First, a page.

DES MOINES — Being the lighter wrestler finally paid off for Zach Renshaw.
The Council Bluffs Lewis Central heavyweight would prefer to compete at 220 pounds on the mat. After all, he wrestled for a state championship at that weight last year.
But he ran out of time to shrink down after a long football season and opted to spend the whole winter at 285 — though he actually weighs closer to 240. During Friday night’s Iowa Class 3-A semifinal round, that disparity played to his advantage as the sixth-rated standout escaped in extra time to beat No. 7 Andrew Netolicky of Cedar Rapids Prairie 2-1 at Wells Fargo Arena.
Renshaw’s reward is a championship meeting with No. 1 Pedro Gomez of Marshalltown on Saturday night. Finals action begins at 6.
“It’s amazing,” Renshaw said. “I’m not done yet. I want that title. It’s been my goal since third grade is to get that title, so here I am. I want nothing less.”
Renshaw and Netolicky went to the fourth period of the semifinals having traded escape points. After no progress was made there, each had 30 seconds in the fifth to try to ride the other. Renshaw did his part. Then, starting down, he got away with 17 seconds left and held off Netolicky’s desperation shots.
Who would have thought giving up about 30 pounds to an opponent could be a good thing?
“They’re more tired than I am, because we condition a lot harder, I guarantee,” Renshaw said. “So when they’re tired, I know that weight is just dragging them down so I can keep moving.”
Teammate Ethan Ruby (152 pounds) recovered from an opening loss Thursday with three consolation victories during the meet’s second day. But more important than securing a medal for the first time in three appearances is the relief Ruby is giving family after a nightmarish last few weeks.
Ruby’s older brother, Dillon, died in late January. The state experience has provided a rallying point for something positive during dark times.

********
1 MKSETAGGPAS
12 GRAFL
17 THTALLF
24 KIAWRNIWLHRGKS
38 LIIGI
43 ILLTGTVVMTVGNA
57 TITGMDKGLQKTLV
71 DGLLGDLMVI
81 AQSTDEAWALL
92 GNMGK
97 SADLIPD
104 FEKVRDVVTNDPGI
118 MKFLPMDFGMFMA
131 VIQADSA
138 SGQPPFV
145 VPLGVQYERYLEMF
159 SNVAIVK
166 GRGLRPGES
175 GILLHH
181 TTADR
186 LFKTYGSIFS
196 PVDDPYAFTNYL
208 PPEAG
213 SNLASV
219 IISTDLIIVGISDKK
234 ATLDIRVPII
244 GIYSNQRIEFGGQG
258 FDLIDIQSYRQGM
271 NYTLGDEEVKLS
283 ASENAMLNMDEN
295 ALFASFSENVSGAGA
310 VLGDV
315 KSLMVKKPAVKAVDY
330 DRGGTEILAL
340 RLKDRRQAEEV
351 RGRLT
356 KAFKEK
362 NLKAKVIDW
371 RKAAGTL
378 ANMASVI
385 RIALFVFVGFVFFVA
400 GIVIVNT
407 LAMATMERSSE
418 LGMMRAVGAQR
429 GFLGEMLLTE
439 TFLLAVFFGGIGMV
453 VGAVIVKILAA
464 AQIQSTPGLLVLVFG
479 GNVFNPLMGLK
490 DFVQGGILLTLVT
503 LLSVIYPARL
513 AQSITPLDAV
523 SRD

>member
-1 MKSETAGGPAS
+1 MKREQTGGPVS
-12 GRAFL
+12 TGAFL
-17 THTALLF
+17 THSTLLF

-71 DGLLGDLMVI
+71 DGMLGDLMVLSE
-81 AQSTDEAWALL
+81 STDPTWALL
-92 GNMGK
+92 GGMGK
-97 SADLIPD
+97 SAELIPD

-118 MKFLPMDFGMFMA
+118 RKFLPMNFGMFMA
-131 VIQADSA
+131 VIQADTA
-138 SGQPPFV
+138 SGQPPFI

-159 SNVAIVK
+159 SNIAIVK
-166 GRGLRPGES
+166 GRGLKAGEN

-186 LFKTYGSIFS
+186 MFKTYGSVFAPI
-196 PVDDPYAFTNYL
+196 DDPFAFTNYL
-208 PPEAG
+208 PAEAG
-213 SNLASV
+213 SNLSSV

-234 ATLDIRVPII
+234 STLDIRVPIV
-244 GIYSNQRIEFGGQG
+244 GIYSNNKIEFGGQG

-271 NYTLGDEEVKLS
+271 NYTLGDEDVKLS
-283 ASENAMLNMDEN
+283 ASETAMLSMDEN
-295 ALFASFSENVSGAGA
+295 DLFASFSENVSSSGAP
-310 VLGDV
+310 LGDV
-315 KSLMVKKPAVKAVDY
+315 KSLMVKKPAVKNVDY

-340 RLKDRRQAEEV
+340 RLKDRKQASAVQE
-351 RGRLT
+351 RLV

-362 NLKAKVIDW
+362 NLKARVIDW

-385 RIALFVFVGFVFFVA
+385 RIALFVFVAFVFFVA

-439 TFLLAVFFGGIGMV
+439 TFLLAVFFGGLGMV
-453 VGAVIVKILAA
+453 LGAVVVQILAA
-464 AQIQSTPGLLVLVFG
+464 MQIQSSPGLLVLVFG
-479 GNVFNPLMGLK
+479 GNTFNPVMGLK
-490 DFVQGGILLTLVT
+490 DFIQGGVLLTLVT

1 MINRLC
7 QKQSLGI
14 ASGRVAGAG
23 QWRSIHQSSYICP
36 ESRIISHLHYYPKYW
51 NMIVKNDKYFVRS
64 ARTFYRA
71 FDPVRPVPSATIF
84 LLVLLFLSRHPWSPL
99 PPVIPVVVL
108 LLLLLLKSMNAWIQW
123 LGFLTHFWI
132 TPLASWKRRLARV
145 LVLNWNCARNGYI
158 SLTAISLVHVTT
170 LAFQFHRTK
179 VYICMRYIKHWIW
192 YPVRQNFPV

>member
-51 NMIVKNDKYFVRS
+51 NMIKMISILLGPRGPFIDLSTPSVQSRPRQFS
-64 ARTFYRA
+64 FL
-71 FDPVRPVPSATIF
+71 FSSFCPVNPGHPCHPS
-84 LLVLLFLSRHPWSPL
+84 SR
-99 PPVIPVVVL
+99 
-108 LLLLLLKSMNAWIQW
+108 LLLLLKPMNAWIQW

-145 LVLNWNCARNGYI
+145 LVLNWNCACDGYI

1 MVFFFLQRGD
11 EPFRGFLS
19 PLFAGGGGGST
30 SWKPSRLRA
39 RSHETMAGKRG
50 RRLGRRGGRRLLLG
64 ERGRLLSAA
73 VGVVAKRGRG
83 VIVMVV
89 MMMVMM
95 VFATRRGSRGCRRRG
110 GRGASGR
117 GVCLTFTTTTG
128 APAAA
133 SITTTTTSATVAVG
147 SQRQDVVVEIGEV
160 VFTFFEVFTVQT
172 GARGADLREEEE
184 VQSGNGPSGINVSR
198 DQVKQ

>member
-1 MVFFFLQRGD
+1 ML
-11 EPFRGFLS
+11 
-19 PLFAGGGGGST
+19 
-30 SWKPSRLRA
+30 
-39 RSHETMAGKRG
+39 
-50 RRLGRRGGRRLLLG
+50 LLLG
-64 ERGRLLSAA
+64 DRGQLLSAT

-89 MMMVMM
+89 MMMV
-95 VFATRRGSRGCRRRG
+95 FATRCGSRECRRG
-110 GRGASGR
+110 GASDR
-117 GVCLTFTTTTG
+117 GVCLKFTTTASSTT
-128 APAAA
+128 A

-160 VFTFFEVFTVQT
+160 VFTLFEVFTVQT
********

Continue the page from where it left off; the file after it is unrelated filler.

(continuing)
Dillon had been in the Des Moines stands the last two years cheering on his sibling. Dillon didn’t get on the mat much growing up — basketball was his sport of choice — but the two Rubys spent plenty of time roughhousing.
“He was a fighter and I was a wrestler; we always had good brawls,” Ethan Ruby said. “I definitely want him to know that I wanted him to be here.”
Lewis Central’s No. 8 Austin Lear, after winning Thursday, lost to unrated Kyler Mathews of Waterloo West 7-5 and dropped out on the consolation side.
Council Bluffs Thomas Jefferson advanced all four of its qualifiers to Friday, but only Colton Clingenpeel (106 pounds) will wrestle on the meet’s final day. The seventh-ranked freshman came up on the short end of an 11-3 major decision against No. 1 and unbeaten Nolan Hellickson, but bounced back to clinch a state medal when his consolation foe injury defaulted.
Charles Weaver, who also won Friday, got pinned by No. 2 Bubba Hernandez of Bettendorf in the second period of his 145-pound quarterfinal.
Weaver, along with teammates Jason Wallace (138) and Kenny Rhodd (195), each bowed out in the second-round consolations.
A pair of ranked Sioux City North wrestlers — No. 9 Shane Gill (120) and No. 2 Dustin Fuller (170) — dropped quarterfinal matches as well. Carroll’s No. 8 Justin Kaltved beat Gill in a back-and-forth affair deadlocked at five after the third period.
Appearing to be worn out most of the extra minute, Kaltved darted in for the winning takedown in the last four seconds. The No. 8 Carroll freshman went on to lose in the semis 9-1 against No. 2 Jake Koethe of West Des Moines Valley.
Fuller, entering with a 49-0 record, fell victim to No. 1 Duke Egli of Fort Dodge (38-0) in a 9-0 major decision.
Western Iowa went 2-5 in quarterfinals, then 3-8 in consolation round. That means of 28 state qualifiers, five will earn medals.